I am occasionally asked by the ‘Evening Standard’ to submit ‘Comment’ pieces.
Please find below a letter sent this week.
5 August 2011
Lord Oakeshott, who seems to know the contents of the final Sir John Vickers report on banking well before its publication on 12 September 2011, is talking wildly about the end of the Coalition (thank goodness) if “Cameron fails to act on banks.”
I doubt if the Vickers report will make much difference even if its proposals are enacted. The risks to the banking system seen in the Gordon Brown years are long gone. The vast lending to property speculators will not happen again for at least twenty years.
The real risk now is to overdo the antidotes to risk. My view will not be taken seriously because it does not follow convention. Its only merit is that as a corporate financier working globally with ‘small’ companies, I know exactly why growth in the UK has stalled and what is needed.
In 2006 I raised £2.8 million for Quercus Publishing Plc, which was then an embryonic publishing house with just a few titles. Now, five years later, having discovered ‘The Girl with the Dragon Tattoo’, they are flying high, making returns for their investors and employing more and more people. Their CEO, Mark Smith, is the 2011 ‘Publisher of the Year’.
That deal would not happen today. The system would not support that type of higher risk deal. The early investors in Quercus might have lost their money. “This is terrible” would be the cry of the establishment. The regulators dream of a risk market for smaller companies without risk. Simple. Close it down. That is what the Coalition government has achieved.
There are three main requirements if we are to provide a meaningful stimulus to Britain’s smaller businesses:
1) Increase Government support. This is because there is risk and it only Government that should shoulder it. I would advocate a subsidise system of competent advice which newer business people need and cannot get. The Department of Trade should work much more closely with the banks (most liaison at the moment is pure posturing).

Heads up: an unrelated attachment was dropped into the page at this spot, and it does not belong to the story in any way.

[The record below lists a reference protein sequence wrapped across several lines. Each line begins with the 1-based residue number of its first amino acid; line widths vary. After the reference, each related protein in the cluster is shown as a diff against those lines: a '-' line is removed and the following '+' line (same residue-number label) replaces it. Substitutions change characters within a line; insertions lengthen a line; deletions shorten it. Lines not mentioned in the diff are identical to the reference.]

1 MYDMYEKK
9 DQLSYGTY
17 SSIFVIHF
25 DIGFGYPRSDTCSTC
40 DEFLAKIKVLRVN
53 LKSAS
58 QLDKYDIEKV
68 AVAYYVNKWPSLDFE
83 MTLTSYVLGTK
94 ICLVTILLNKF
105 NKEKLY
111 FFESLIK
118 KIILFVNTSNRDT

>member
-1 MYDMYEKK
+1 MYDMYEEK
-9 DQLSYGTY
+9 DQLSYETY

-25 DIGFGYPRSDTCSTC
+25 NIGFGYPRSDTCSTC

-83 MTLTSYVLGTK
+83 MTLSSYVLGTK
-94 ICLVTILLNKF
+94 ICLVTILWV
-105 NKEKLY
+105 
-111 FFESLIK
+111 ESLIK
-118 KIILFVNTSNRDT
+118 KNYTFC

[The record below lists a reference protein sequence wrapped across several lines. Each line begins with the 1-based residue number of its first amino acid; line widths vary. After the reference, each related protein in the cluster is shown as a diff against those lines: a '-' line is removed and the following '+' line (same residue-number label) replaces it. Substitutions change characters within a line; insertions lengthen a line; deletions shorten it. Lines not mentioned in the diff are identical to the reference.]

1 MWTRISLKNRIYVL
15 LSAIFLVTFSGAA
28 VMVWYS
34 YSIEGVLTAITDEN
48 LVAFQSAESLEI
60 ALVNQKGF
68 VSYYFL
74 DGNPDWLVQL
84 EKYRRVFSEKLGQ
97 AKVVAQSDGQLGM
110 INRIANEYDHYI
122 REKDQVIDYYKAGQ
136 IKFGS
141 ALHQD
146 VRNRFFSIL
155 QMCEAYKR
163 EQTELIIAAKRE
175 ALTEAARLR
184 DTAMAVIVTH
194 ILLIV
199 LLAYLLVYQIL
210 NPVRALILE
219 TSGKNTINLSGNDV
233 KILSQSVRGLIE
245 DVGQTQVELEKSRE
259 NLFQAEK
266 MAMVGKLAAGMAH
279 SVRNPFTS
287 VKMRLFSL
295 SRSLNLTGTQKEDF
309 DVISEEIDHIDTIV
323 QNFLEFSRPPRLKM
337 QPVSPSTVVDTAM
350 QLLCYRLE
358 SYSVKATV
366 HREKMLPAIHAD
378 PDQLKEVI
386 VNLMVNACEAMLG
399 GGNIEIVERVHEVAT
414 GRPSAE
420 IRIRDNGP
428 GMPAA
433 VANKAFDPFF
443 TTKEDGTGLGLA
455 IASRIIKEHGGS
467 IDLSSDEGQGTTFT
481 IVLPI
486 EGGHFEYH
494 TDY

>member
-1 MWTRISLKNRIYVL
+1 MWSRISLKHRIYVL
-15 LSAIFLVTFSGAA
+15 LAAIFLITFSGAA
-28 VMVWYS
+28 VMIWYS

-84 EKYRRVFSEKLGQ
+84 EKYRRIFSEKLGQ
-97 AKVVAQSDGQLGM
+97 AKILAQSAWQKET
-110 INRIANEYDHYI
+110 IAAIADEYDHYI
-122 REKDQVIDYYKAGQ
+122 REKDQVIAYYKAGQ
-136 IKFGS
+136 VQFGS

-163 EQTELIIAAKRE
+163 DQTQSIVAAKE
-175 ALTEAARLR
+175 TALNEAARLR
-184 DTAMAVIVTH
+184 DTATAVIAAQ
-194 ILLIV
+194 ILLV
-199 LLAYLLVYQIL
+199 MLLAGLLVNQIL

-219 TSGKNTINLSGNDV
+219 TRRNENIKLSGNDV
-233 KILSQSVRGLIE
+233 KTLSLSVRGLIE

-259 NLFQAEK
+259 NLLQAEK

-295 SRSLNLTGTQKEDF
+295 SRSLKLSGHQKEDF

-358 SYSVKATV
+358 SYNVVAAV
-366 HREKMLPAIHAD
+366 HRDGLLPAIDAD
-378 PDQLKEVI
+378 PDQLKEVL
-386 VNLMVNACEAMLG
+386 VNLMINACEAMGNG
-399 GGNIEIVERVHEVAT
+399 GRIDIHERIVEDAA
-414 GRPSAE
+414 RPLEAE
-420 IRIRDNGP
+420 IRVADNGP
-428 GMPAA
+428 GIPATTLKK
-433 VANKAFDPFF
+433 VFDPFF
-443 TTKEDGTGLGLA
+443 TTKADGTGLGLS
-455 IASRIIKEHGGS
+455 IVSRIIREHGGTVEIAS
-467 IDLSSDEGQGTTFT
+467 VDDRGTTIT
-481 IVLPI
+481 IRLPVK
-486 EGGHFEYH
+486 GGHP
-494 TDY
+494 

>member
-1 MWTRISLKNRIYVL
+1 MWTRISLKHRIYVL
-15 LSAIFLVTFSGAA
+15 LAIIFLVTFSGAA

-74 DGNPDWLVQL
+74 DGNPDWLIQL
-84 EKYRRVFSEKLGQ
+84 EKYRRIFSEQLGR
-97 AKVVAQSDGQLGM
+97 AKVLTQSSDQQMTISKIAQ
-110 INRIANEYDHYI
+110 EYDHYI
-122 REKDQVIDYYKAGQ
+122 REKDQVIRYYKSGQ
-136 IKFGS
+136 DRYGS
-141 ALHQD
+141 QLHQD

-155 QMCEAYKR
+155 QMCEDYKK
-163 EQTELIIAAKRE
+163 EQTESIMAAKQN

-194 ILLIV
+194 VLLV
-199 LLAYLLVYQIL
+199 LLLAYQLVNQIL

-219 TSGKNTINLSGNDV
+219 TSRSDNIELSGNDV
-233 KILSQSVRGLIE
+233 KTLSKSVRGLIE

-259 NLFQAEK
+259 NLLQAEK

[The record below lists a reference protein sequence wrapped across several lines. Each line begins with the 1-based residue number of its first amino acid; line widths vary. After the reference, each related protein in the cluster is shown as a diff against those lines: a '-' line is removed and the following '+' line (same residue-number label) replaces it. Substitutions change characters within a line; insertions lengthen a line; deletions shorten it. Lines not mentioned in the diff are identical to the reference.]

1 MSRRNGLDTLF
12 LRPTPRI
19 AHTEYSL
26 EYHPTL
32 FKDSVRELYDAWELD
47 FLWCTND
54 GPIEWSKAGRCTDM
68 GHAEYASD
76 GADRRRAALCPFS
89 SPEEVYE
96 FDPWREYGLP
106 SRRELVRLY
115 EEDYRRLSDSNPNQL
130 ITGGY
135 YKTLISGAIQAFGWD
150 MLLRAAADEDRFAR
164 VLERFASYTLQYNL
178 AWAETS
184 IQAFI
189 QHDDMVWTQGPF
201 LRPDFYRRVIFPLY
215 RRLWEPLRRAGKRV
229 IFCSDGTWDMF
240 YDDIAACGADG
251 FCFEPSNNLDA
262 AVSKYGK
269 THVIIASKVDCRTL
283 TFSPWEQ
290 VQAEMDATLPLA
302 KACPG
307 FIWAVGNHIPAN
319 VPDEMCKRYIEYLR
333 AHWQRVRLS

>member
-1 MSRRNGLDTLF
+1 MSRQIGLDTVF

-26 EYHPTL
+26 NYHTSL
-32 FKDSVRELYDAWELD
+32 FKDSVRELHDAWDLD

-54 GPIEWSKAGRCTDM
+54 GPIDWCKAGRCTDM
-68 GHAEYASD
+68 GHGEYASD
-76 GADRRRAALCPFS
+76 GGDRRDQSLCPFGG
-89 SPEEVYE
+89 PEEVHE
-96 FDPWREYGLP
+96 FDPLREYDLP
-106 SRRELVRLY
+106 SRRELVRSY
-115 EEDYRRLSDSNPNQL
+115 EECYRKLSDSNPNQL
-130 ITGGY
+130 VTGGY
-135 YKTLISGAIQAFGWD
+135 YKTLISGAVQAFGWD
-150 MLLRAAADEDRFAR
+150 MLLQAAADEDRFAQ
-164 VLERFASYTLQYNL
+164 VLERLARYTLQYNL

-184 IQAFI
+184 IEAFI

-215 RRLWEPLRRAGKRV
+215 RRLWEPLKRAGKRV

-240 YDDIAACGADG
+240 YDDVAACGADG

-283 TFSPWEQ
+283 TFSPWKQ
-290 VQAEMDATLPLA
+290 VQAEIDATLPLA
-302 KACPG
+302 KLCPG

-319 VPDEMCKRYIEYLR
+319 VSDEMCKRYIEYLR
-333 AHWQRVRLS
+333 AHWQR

2) The banks must restore the availability of the working overdraft. The banks are doing virtually nothing for Britain’s smaller businesses that involves ‘risk’. One of the biggest problems is the management of cash flow. Every day million of productive working hours are lost as owners dash around trying to pay their Government taxes (and God help you if you don’t). A solution is a flexible overdraft system which caters for unforeseen events (a major debtor delays in paying). Yes, the banks would experience some bad debts but many of their other customers would start to grow.
3) The Government and the Regulators must urgently look at the restoration of equity funding for smaller businesses. Put bluntly, there is virtually no ‘risk finance’ available in the London Markets. The AIM and PLUS markets are dead with just a few ‘cash shells’ and foreign and speculative mineral companies appearing. The small-cap brokerage market, which is the pivotal engine in this sector, has been almost closed down. There were some horrible abuses in the past but the crooks are now hiding in their Mediterranean villas.
This is a new era of austerity, better management, better regulation and better markets. The correction has gone too far. Britain’s smaller companies are hurting.
David Cameron justified making billions available to the Irish Government “because they are our friends”.
Well Prime Minister, Britain’s smaller businesses are desperately in need of a friend and it is unlikely to be Lord Oakeshott.
Axiom Capital Limited